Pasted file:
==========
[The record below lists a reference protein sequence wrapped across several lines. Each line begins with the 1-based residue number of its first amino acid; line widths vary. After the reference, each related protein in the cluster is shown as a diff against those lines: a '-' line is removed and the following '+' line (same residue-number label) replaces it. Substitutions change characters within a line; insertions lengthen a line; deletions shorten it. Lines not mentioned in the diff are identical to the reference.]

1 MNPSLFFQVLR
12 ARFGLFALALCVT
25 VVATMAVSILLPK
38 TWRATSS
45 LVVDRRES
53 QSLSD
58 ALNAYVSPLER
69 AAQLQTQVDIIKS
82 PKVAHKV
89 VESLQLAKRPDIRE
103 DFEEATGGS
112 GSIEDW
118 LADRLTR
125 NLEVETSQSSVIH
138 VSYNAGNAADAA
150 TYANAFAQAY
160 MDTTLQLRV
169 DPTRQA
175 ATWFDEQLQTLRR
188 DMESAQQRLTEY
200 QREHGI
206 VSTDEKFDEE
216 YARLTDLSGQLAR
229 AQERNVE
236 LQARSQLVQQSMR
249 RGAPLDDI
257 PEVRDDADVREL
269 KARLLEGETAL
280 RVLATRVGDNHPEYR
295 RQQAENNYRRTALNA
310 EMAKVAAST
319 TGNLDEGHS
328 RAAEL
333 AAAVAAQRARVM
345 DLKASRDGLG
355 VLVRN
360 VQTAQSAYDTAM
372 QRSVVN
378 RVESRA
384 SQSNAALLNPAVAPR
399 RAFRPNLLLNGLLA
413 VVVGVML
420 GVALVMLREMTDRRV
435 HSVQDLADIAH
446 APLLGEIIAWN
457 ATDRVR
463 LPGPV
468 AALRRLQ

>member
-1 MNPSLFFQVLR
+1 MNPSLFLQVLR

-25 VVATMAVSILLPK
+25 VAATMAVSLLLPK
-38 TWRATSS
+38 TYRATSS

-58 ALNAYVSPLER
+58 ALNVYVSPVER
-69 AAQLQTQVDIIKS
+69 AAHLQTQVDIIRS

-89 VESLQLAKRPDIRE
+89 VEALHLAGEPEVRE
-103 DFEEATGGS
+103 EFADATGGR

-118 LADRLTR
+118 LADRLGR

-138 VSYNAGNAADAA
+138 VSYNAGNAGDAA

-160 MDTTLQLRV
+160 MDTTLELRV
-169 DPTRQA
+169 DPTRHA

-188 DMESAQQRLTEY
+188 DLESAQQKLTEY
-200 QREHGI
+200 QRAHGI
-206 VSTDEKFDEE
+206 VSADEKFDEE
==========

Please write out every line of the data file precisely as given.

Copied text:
[The record below lists a reference protein sequence wrapped across several lines. Each line begins with the 1-based residue number of its first amino acid; line widths vary. After the reference, each related protein in the cluster is shown as a diff against those lines: a '-' line is removed and the following '+' line (same residue-number label) replaces it. Substitutions change characters within a line; insertions lengthen a line; deletions shorten it. Lines not mentioned in the diff are identical to the reference.]

1 MNPSLFFQVLR
12 ARFGLFALALCVT
25 VVATMAVSILLPK
38 TWRATSS
45 LVVDRRES
53 QSLSD
58 ALNAYVSPLER
69 AAQLQTQVDIIKS
82 PKVAHKV
89 VESLQLAKRPDIRE
103 DFEEATGGS
112 GSIEDW
118 LADRLTR
125 NLEVETSQSSVIH
138 VSYNAGNAADAA
150 TYANAFAQAY
160 MDTTLQLRV
169 DPTRQA
175 ATWFDEQLQTLRR
188 DMESAQQRLTEY
200 QREHGI
206 VSTDEKFDEE
216 YARLTDLSGQLAR
229 AQERNVE
236 LQARSQLVQQSMR
249 RGAPLDDI
257 PEVRDDADVREL
269 KARLLEGETAL
280 RVLATRVGDNHPEYR
295 RQQAENNYRRTALNA
310 EMAKVAAST
319 TGNLDEGHS
328 RAAEL
333 AAAVAAQRARVM
345 DLKASRDGLG
355 VLVRN
360 VQTAQSAYDTAM
372 QRSVVN
378 RVESRA
384 SQSNAALLNPAVAPR
399 RAFRPNLLLNGLLA
413 VVVGVML
420 GVALVMLREMTDRRV
435 HSVQDLADIAH
446 APLLGEIIAWN
457 ATDRVR
463 LPGPV
468 AALRRLQ

>member
-1 MNPSLFFQVLR
+1 MNPSLFLQVLR

-25 VVATMAVSILLPK
+25 VAATMAVSLLLPK
-38 TWRATSS
+38 TYRATSS

-58 ALNAYVSPLER
+58 ALNVYVSPVER
-69 AAQLQTQVDIIKS
+69 AAHLQTQVDIIRS

-89 VESLQLAKRPDIRE
+89 VEALHLAGEPEVRE
-103 DFEEATGGS
+103 EFADATGGR

-118 LADRLTR
+118 LADRLGR

-138 VSYNAGNAADAA
+138 VSYNAGNAGDAA

-160 MDTTLQLRV
+160 MDTTLELRV
-169 DPTRQA
+169 DPTRHA

-188 DMESAQQRLTEY
+188 DLESAQQKLTEY
-200 QREHGI
+200 QRAHGI
-206 VSTDEKFDEE
+206 VSADEKFDEE